Friday, July 21, 2017

Prussian doves







Dancing forest on the Curonian Spit




[Image source: https://in.rbth.com/arts/travel/2013/08/23/curonian_spit_tiny_national_park_on_the_baltic_coast_28783
. Photo by Anton Agarkov / strana.ru]




This post jumps off from a poem in Alistair Noon's collection The Kerosene Singing (Nine Arches Press, 2015). The poem begins:






Oblast


The wagtail's plumage a woodcut,
the sandbank a log
traffic balances along
between lagoon and Baltic
and into Lithuanian mists.






"Oblast" means province or region and is an administrative unit used in Russia, Belarus, Ukraine, Bulgaria, Georgia, Kazakhstan and Kyrgyzstan, but the topography leaves no doubt which oblast we are talking about in this case. This is Kaliningrad, the Russian semi-exclave between Poland and Lithuania. The sandbank is the Curonian Spit, and the lagoon is the Curonian Lagoon.




*


Here's the second stanza of Noon's poem:




The bricks cohere to a Kirche,
squat and ziggurat-roofed.
The Word seconded to Slavic:
nave hung with fresh icons
now the interregnum
as a barn has passed.




The stanza alludes to the forcible dispersion of the German-speaking population at the end of WWII, and their replacement by Russian-speakers . The "interregnum" is the era of Soviet atheism before the church came back into use.


The church in question is in Rybachy, the largest settlement in the Russian part of the Spit. Wikipedia notes:  "The red brick former Lutheran church was built in 1873 when the village was still part of Germany. It is one of the oldest remaining buildings in Rybachy. After the Second World War it was used for wheat storage. Only in 1992 was the church handed to the Russian Orthodox Church to be renovated. It is named after St Sergey of Radonezh and is in use once more as a church, now catering to the Orthodox community." (https://en.wikipedia.org/wiki/Rybachy,_Kaliningrad_Oblast)


Describing the church as "ziggurat-roofed" is a bit impressionistic, but I  do see what he means:




Church of St Sergey, Rybachy


[Image source: https://en.wikipedia.org/wiki/Rybachy,_Kaliningrad_Oblast]




Reconstructed facade of the great Ziggurat of Ur, Iraq


[Image source: https://en.wikipedia.org/wiki/Ziggurat]


With scrupulous sequence, the final stanza of the poem moves SW down the spit to the National Park exit near Zelenogradsk. Here the spit is at its narrowest. (The National Park is Kurshskaya Kosa, the smallest in Russia.)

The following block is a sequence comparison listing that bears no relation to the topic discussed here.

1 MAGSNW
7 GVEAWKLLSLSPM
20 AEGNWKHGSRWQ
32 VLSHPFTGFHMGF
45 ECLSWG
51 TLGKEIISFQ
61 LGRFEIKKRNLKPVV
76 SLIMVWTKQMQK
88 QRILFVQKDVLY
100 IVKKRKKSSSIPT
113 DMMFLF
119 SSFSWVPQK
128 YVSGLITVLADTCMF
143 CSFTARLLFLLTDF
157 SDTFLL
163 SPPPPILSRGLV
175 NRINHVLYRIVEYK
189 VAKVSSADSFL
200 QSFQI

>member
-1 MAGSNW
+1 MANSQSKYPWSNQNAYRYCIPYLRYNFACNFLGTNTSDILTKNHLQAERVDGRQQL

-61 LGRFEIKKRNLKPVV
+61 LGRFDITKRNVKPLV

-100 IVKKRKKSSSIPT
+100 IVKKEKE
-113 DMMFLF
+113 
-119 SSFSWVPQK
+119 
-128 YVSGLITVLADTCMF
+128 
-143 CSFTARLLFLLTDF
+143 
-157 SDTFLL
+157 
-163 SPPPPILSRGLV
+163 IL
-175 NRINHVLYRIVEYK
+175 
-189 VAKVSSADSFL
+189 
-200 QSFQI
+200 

They sow the alders
to halt the dance of the dunes,
the lagoon smooth as a salt plain.
Cattle gaze from the tarmac,
and a pig is loose in the village.
The coach will take us
under the turnpike
and out of the National Park.






{The village with the pig might be Lesnoy.]




The poem opens up progressively to the emptiness and space in the landscape. By the time of that deadpan last sentence, it's hard to say what was ideal, what real; what kind of threshold had been crossed here, and as the poem ends is it now un-crossed?










Sandbank: Curonian Spit


[Image source: https://in.rbth.com/arts/travel/2013/08/23/curonian_spit_tiny_national_park_on_the_baltic_coast_28783
. Photo by Anton Agarkov / strana.ru]




Found anecdote:


“I love fishing here. We used to come here for flounders when I was just a kid,” says Vitya, a young red-nosed fisherman. “Back then we didn't just catch fish, we used to bake crows! Nah, honestly! We'd lay our fishing net out on the ground and bait it with fish. We could catch more than a hundred crows a day.


Then we'd pluck them, chop the heads and legs off and sell them at the market. Of course, the buyers didn't know they were buying crows! We even made up a special name for them — we called them ‘Prussian Doves!’”


(from an article by Daria Gonzalez here: https://in.rbth.com/arts/travel/2013/08/23/curonian_spit_tiny_national_park_on_the_baltic_coast_28783]









Curonian Spit - Dancing Forest


[Image source: http://east-wing-transport.ru/excursions_to_the_curonian_spit]


The strange forms of the mysterious Dancing Forest - a pine forest that grew up  on a former Nazi air-strip - are naturally associated by many with the dancing sand dunes among which the forest grows. A less romantic but still unproven theory is that the unusual bases of these pine trees reflect contortions of the young shoots due to infestation by caterpillars of the Pine Shoot Moth Rhyacionia buoliana . Or the fungus Melampsora pinitorqua . Or maybe there was human interference at an early stage, perhaps with the intention of growing timber with a natural curve (though pine is not a suitable timber for boat-building).




A similar mystery surrounds the Crooked Forest at Nowe Czarnowo, a village near Gryfino, West Pomerania, Poland. This is another pine plantation, thought to have been planted around 1930.


http://www.abc.es/tecnologia/redes/20140717/abci-misteriosos-pinos-gryfino-201407170931.html










The Crooked Forest at Nowe Czarowo




[Image source: https://en.wikipedia.org/wiki/Crooked_Forest]

















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